August 3, 2010
Thank you for the opportunity to give you my comments on the proposed increased regulation:
Overall, I do not agree. I take great time to propose suitable investments for my clients and feel it is the SEC that does not enforce 1933-1934 Acts or Sarbanes Oxley, etc etc which allow fraudulent companies to trade on our open securities mkts...that is the real problem
Compliance costs-both in terms of finances and time-are high, and those costs are eventually felt by clients. Adding another layer of regulation means another layer of compliance, and even more costs to clients. My own EO insurance, even when I have no violations, has increased from $500 in 1997 to $3000 in 2010, and this would surely cause it to double again.
I do not understand why increased regulation is necessary for advisorswhen I already have to comply with 24 hrs of CE each two years for my CO insurance licensing and have to pay $3000 for EO insurance and 20% of my commissions (approx $15000) to my broker to ensure I am in compliance. I also have to go through annual broker compliance of about 10 hrs per yr, 16 hrs of long term insurance initial trng and 5 more hrs every two years, and 2 hrs of ethics. In addition, I spend 10-20 hrs per client getting their financial information so I can make a suitable recommendation and then my broker spends at least 2 hrs per transaction looking over everything as well. Therefore, I feel the process is already exhaustive and time consuming and expensive, which makes it difficult for me to to stay in business. In the meantime, criminals in MCI,Adelphia,Enron,Tyco, AIG, banks, Madoff, etc etc are allowed to go unmonitored until they create crises and ruin all of our credibility with our clients.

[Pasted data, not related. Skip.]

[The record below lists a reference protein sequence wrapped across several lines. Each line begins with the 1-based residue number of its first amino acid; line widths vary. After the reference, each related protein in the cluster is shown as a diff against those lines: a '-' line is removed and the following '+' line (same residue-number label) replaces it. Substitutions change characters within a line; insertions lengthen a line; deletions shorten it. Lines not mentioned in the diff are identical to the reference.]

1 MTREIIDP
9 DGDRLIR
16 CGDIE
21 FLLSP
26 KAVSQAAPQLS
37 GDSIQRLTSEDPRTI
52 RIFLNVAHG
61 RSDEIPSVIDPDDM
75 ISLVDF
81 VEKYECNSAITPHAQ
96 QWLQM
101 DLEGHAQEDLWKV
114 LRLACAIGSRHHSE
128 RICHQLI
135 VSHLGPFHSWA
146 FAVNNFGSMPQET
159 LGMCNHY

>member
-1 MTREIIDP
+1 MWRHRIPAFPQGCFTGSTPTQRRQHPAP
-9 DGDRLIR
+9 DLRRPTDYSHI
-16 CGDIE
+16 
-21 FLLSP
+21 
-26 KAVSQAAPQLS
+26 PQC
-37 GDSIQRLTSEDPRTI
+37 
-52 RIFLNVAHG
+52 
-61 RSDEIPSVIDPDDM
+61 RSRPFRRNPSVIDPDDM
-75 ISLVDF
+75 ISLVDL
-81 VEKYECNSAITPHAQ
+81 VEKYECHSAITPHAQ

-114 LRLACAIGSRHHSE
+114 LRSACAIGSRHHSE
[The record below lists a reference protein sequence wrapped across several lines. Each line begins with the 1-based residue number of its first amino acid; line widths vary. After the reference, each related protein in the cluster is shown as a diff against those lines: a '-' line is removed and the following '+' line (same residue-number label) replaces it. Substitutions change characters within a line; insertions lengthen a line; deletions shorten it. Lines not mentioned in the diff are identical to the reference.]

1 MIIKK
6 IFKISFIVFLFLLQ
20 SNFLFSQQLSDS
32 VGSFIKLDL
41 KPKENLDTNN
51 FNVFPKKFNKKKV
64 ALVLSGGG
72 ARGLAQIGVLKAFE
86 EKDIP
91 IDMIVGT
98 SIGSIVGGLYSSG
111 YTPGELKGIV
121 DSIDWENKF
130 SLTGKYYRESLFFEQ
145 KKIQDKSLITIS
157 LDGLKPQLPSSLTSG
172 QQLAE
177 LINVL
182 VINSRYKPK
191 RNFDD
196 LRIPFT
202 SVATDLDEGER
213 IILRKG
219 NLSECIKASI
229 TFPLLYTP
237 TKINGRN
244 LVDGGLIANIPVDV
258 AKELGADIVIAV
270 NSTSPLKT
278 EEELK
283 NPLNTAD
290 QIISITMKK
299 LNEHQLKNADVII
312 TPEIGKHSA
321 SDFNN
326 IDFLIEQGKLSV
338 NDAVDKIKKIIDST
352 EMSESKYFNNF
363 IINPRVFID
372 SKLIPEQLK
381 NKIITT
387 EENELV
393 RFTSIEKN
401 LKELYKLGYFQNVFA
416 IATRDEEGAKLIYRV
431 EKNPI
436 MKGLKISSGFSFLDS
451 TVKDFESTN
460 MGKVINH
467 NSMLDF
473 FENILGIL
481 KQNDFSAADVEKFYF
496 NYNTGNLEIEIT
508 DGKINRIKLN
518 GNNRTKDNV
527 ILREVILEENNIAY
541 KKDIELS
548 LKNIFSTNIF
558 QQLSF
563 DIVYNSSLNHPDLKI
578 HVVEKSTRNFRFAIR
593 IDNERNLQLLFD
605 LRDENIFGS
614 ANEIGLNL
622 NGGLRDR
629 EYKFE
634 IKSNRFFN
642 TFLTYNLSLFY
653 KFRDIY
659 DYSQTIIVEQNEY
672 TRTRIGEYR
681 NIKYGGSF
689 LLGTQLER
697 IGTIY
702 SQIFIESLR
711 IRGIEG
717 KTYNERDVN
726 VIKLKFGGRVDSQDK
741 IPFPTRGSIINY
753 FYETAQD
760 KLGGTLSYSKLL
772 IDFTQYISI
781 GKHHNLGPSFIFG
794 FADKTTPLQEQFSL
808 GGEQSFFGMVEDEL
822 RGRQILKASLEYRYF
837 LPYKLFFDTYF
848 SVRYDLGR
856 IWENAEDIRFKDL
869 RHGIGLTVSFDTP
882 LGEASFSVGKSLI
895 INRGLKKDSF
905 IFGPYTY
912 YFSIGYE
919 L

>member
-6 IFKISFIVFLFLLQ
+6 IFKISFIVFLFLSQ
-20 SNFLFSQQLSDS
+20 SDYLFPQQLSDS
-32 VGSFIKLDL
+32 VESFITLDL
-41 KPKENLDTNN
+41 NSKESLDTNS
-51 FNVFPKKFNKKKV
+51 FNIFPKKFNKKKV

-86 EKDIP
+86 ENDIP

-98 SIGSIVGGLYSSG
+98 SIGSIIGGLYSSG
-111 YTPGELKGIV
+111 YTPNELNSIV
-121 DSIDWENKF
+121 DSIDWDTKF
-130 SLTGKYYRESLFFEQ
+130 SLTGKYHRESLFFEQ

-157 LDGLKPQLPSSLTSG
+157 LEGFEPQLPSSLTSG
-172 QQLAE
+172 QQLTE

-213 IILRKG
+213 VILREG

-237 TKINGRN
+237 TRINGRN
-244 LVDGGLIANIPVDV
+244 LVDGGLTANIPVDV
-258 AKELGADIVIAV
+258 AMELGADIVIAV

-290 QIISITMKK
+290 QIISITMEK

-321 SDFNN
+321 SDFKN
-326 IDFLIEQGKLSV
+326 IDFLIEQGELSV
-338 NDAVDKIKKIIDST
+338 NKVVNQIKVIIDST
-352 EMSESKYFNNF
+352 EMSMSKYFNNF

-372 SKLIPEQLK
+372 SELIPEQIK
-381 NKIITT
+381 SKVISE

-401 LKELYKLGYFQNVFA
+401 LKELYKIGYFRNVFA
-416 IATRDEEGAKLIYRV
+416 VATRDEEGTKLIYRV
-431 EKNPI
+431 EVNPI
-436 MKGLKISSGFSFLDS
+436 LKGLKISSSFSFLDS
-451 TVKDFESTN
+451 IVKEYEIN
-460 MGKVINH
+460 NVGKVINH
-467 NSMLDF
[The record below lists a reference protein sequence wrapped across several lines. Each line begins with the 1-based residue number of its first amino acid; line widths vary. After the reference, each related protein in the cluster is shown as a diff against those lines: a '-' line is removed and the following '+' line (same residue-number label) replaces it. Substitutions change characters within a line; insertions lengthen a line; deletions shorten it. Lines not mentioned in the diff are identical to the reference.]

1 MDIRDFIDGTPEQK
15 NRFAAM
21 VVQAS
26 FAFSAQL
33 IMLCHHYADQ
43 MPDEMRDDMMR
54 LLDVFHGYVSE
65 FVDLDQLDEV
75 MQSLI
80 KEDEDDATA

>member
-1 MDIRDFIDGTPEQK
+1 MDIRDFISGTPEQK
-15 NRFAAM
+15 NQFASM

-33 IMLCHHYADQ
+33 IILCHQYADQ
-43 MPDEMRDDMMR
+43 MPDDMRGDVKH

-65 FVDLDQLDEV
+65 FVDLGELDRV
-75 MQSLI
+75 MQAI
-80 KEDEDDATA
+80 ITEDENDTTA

I feel it would be totally unfair to make me a fiduciary instead of keeping me as an investment advisor with suitability standards when I have no control over what the SEC allows its publicly traded companies to do and then holds me accountable...I simply don't understand how this would help although it would increase my costs and therefore consumer costs as well.
It is not clear that a fee-only model will result in better, unbiased advice because clients all have different situations and preferences on their costs structures. In fact, it is possible this could raise their costs and I could lose business from clients who cannot affordfee for service fees.
I am already an investment advisor rep who charges fee based fees to some clients and commissions to others, and I do not understand how one over the other would be more protective for me or my clients when the suitability standard already applies to everything I do.
I sincerely hope the SEC will conside enforcing long existing laws and watch from the top as we investment advisors are already being scrutinized and regulated from the bottom.